Research by José del R. Millán, PhD, and colleagues, which was published online September 10 in Nature.com’s Scientific Reports, may lead to a new generation of self-learning, easy-to-use neuroprosthetic devices. Current neuroprostheses, also called brain-machine interfaces (BMIs), emit error signals when a movement fails. Researchers used those error signals to develop technology that makes the BMI capable of learning the correct movements, rather than allowing the prosthesis to repeat the error.
Most BMIs operate by interpreting variations in the brain’s electrical activity through an EEG. To be effective, the method requires significant training on the patient’s side; patients must communicate the information (e.g., extend left arm) by modulating their brain activity. Yet despite the lengthy training that is required, patients are unable to perform some complex movements.
When an error is made, the brain emits an electrical signal signifying the failure of the action. This signal is called error-related potential (ErrP), “potential elicited when actions do not match users’ expectations,” according the study.
“With ErrPs, it is the machine itself that will learn to make the right movements,” said Millán, a researcher at the École Polytechnique Fédérale de Lausanne (EPFL), Switzerland, and holder of the Defitech Chair in BMI. He called the innovation a “paradigm shift” that the authors expect “to become a key component of any neuroprosthesis.”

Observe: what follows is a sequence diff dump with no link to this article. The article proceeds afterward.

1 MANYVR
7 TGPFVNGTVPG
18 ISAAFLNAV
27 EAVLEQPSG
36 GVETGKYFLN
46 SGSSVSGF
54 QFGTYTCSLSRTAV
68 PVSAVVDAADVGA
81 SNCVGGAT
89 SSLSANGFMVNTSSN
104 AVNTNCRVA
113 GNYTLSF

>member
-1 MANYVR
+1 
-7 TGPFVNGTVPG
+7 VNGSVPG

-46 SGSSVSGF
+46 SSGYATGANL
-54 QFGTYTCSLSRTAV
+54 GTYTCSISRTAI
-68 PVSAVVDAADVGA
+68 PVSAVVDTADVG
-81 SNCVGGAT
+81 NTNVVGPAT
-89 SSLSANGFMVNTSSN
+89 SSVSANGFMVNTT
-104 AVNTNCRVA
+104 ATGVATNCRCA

The detection of the error signal allowed Millán’s team to create neuroprostheses that are capable of learning the proper movements based on ErrP. For example, if a neuroprosthesis user should fail to grasp a glass of water, the neuroprosthesis will understand that the action was unsuccessful, and the next movements will change accordingly until the desired result is achieved. The machine knows that the goal is reached when the actions performed no longer generate an ErrP, relieving the user from learning to control the prosthesis. This approach could be the source of a new generation of intelligent prostheses, able to learn a wide range of movements. With the support of the ErrP decoder, it may be possible to learn and master a multitude of motor movements, even the most complex ones.
The 12 subjects in the experiment were first asked to train their prosthesis to detect ErrP. Equipped with an electrode headset, they observed the machine, programmed to fail in 20 percent of cases, performing 350 separate movements. The setting of the ErrP detector lasted 25 minutes, on average. Once this step was completed, the subjects performed three experiments to evaluate the effectiveness of this new approach. In the last one, they were asked to identify a specific target using a robotic arm placed two meters away. In all three experiments, the neuroprosthesis demonstrated learning capabilities by continuously adapting its actions and enhancing its precision.
“According to our expectations, this new approach will become a key element of the next generation brain-machine interfaces that mimic the natural motor control. The prosthesis can function even if it does not have clear information about the target,” said Millán.
Editor’s note: This story was adapted from materials provided by the EPFL.
To read more about Millán’s research, visit “Intelligent Neuroprostheses Mimic Natural Motor Control.”